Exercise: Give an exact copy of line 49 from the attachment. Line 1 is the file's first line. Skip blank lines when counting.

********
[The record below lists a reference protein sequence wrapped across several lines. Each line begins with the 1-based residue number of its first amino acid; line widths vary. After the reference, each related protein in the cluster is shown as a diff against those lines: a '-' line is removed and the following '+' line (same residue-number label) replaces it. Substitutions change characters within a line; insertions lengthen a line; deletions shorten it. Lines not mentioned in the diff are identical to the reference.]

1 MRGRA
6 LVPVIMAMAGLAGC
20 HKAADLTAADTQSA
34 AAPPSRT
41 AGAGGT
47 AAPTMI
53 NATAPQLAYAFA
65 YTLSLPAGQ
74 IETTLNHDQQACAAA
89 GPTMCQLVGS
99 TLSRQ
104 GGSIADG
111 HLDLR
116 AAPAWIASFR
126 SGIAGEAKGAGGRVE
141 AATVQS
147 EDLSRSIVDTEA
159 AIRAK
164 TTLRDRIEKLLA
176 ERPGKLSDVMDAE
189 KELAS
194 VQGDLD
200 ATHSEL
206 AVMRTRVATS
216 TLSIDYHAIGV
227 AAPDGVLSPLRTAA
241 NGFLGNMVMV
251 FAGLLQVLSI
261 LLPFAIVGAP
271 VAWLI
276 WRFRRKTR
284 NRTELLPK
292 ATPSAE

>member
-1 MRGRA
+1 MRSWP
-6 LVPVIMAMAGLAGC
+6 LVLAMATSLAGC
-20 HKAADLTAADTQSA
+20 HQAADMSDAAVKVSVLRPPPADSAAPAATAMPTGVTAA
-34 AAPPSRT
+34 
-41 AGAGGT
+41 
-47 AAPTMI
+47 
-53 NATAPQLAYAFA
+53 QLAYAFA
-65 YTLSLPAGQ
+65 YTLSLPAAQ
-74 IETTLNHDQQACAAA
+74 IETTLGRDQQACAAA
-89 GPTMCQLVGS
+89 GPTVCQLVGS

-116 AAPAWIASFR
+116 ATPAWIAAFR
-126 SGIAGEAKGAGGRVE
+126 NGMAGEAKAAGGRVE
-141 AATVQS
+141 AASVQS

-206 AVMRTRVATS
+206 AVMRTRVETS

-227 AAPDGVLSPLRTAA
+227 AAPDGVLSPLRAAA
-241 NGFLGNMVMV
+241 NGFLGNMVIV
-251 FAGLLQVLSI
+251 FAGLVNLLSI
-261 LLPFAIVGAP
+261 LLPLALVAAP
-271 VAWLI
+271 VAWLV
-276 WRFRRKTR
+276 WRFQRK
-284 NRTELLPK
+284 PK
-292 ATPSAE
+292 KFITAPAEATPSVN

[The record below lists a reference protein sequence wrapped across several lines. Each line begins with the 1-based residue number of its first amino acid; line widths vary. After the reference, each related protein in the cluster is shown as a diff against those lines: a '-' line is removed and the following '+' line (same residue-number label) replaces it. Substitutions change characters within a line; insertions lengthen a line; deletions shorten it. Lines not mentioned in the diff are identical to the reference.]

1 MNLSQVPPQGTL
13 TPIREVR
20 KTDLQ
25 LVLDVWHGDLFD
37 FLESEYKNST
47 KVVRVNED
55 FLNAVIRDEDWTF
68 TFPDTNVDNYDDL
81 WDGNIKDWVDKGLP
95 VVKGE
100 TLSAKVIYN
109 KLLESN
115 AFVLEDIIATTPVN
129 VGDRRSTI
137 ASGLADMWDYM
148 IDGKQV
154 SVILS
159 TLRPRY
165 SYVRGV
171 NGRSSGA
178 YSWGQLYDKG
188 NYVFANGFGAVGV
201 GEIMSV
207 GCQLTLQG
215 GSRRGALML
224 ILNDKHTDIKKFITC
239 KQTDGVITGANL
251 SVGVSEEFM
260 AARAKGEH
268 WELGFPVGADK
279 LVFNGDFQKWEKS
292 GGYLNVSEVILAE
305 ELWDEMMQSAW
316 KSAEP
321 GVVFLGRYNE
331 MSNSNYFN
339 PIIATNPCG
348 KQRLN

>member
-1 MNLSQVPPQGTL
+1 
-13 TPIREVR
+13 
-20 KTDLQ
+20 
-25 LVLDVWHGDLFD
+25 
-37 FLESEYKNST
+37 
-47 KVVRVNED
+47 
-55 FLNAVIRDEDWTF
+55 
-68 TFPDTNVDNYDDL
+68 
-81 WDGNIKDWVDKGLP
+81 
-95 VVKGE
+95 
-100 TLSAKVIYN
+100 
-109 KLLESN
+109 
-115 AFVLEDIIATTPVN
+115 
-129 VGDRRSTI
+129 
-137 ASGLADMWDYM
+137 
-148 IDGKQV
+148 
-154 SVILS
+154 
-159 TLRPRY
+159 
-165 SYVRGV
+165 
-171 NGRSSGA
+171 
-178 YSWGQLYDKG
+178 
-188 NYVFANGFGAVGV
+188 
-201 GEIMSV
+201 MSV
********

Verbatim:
+53 QLAYAFA